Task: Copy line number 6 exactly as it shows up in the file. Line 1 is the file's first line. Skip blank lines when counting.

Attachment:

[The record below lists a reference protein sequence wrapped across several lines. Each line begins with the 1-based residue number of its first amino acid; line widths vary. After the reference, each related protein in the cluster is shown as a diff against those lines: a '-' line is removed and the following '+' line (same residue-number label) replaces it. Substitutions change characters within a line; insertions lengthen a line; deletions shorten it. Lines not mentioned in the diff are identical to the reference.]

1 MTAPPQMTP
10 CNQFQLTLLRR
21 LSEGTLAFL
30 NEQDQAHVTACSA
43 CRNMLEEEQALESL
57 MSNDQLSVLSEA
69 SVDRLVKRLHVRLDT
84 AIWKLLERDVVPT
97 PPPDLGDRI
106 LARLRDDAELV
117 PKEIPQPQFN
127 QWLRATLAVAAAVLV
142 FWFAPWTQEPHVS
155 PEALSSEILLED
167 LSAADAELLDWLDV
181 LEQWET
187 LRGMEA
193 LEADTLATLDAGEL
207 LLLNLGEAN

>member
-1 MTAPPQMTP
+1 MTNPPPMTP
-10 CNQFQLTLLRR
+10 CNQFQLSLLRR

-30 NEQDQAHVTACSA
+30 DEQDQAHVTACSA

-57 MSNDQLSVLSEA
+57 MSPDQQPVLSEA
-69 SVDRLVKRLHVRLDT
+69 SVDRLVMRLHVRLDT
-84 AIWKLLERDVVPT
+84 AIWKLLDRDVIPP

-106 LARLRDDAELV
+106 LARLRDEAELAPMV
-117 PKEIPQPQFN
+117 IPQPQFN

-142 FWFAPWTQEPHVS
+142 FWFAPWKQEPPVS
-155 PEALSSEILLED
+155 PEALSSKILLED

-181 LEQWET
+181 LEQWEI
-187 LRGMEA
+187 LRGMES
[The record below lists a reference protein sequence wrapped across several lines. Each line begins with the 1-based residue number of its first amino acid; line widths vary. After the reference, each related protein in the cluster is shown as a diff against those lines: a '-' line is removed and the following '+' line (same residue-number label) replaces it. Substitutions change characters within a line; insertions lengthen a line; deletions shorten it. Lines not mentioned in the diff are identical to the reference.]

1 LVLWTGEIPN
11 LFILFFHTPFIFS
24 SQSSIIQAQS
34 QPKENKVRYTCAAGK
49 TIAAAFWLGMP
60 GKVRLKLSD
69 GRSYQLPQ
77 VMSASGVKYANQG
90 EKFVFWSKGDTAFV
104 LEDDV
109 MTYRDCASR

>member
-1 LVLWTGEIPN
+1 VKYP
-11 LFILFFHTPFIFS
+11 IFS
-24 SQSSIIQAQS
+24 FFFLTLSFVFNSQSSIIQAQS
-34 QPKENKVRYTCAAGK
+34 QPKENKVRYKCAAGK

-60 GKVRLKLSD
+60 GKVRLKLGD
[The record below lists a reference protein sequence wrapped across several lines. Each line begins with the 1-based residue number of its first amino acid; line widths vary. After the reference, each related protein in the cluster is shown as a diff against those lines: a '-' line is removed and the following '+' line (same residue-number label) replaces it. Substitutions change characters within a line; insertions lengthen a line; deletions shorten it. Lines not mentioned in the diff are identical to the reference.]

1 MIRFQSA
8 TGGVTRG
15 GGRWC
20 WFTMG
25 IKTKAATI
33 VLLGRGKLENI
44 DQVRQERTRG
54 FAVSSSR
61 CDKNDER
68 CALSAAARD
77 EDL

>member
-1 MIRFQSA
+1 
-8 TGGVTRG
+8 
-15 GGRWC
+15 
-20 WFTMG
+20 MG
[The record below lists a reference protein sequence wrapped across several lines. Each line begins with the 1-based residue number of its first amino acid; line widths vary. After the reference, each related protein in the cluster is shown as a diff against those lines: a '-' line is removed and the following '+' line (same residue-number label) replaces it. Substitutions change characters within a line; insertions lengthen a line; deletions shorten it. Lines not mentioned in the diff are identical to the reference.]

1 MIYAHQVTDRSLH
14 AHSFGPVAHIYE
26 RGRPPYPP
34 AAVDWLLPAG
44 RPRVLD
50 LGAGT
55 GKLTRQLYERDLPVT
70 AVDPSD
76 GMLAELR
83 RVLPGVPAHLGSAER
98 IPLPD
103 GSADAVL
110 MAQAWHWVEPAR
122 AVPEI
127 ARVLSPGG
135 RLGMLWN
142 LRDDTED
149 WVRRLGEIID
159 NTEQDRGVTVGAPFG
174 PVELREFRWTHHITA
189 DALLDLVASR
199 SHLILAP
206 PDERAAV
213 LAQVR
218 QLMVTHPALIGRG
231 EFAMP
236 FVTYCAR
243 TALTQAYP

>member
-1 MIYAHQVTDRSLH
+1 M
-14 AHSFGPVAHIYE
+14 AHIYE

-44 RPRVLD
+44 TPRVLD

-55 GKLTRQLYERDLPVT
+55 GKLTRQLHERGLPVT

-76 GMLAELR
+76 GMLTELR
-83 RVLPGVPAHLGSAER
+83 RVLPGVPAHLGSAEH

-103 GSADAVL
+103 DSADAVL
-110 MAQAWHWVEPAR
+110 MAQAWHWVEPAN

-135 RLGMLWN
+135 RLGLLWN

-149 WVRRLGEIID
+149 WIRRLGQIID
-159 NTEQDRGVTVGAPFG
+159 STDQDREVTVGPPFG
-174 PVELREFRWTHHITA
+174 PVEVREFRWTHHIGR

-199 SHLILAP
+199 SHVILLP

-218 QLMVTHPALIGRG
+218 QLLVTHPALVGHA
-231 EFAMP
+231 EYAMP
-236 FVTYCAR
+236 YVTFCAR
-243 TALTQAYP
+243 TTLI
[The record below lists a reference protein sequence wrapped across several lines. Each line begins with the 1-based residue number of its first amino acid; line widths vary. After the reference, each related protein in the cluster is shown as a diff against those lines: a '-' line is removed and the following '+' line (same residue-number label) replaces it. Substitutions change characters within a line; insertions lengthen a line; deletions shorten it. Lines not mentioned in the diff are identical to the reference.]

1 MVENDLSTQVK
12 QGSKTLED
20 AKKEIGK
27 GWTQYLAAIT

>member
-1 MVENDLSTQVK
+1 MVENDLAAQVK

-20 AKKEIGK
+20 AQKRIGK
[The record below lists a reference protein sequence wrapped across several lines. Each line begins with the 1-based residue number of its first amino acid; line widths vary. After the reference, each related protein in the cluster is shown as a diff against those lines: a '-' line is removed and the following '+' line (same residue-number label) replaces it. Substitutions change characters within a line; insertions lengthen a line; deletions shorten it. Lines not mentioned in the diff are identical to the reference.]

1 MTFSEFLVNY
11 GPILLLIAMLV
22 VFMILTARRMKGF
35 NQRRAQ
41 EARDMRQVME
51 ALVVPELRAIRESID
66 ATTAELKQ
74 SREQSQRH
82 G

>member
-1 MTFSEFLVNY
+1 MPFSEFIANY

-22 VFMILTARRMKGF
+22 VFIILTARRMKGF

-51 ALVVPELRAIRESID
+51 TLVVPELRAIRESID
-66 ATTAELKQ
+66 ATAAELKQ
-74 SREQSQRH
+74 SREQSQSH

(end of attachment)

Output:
43 CRNMLEEEQALESL